More cannabis shops in ‘weed desert’ cities? California lawmakers just sank that idea

Customers shop at a MedMen cannabis retail store in Los Angeles.
Customers shop at a MedMen cannabis retail store in Los Angeles.
(Wally Skalij / Los Angeles Times)

Facing strong opposition from California cities, a state lawmaker on Thursday shelved a bill that would have required municipalities to lift bans on cannabis stores if their voters supported Proposition 64, which legalized the state’s pot market.

Assemblyman Phil Ting (D-San Francisco) could not muster the two-thirds vote of the Assembly needed to alter the requirements to prevent cities and counties from banning pot shops. He plans to try again with the bill next year, a representative said.

“It’s disappointing the Legislature will not act on AB 1356 this year, a bill I introduced to put an end to illicit cannabis businesses that are currently hurting our communities,” Ting said Thursday. “Despite legalization, people across California are still forced to obtain cannabis from the unregulated, underground market.”


The measure would have required one licensed cannabis store for every six restaurants and bars with liquor licenses, or one for every 15,000 residents, whichever provides fewer pot shops.

City and county officials said the bill would have usurped their local control over which businesses to allow, and would have betrayed a promise in Proposition 64 that municipalities would have veto power over permits.

Since voters approved Proposition 64 in 2016, some 76% of cities and 69% of counties have banned stores selling cannabis, stunting the legal market in California.

“Counties were pleased to see AB 1356 move to the inactive file today,” said Cara B. Martinson, a spokeswoman for the California State Assn. of Counties. “This bill would have eroded the ability of cities and counties to regulate cannabis in our communities.”

The local bans have resulted in a large illicit market for cannabis that dwarfs the legal market, Ting and industry officials complained. The initiative was approved by 57% of state voters.

Ting said that city councils were thwarting the will of their voters as expressed when they approved the initiative. It received a majority vote of support in 392 cities and counties.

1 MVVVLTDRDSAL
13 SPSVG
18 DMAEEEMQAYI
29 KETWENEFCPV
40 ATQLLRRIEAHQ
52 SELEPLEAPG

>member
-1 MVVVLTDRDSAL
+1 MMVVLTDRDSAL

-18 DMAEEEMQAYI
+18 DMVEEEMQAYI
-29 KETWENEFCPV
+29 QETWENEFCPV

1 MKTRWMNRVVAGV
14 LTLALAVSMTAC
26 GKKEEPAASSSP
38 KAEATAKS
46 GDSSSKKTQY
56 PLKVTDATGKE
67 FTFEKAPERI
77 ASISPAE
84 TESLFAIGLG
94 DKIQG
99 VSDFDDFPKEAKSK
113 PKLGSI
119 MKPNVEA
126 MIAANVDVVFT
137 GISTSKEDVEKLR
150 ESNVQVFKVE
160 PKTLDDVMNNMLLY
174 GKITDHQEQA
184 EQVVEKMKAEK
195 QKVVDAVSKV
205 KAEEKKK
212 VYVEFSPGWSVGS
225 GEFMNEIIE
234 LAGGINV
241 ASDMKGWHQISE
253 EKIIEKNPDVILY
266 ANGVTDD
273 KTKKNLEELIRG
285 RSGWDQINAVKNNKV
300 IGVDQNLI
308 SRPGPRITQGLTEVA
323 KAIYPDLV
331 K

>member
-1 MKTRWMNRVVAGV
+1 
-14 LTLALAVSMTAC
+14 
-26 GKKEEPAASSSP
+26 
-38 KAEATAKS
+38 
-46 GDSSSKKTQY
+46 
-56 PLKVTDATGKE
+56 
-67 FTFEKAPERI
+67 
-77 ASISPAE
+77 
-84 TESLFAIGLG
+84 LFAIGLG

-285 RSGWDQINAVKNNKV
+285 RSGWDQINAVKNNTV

”Californians voted for Prop. 64 to replace the black market with a legal system that would grant them safe access to cannabis products, while also creating good jobs and significant tax revenue,” Ting said Thursday. “However, these goals can only be fully realized if enough licenses are granted to meet existing demand.”

Ting’s bill failed to win the necessary votes even after it was amended to reduce the number of cannabis stores required.

“Local officials know their communities better than Sacramento politicians,” said Assembly Republican leader Marie Waldron (R-Escondido) on Thursday. “When Californians passed Prop. 64, they were promised that local governments could choose what kind of commercial cannabis activity they would allow in their communities. AB 1356 would have broken that promise.”

The bill would have resulted in 1,195 additional cannabis retailers in the 392 incorporated cities and unincorporated county areas that voted in favor of Proposition 64, according to a study by private consultants Applied Development Economics Inc.

That would nearly triple the number of licenses in the state given that there are currently 624 pot shops.

The new cannabis stores could have had sales of up to $2.1 billion, generating about $586 million in additional tax revenue for the state and local governments, the study estimated.


If the bill had passed, according to the study, the licensed market would have had $3.6 billion in sales, less than half of the $7.7 billion total sales in the state, meaning the black market would still have been larger than the legal market.

The amendments reducing the number of new cannabis stores required failed to eliminate opposition from the counties association and the League of California Cities.

“AB 1356 fundamentally erodes the local regulatory authority of cities and counties, which is explicitly provided for in Proposition 64,” the league said in a letter to lawmakers. “In seeking to remove a local government’s ability to either approve retail cannabis shops at a different concentration level or prohibit them within its jurisdiction, this bill completely subverts the intent of the voters who approved Proposition 64.”

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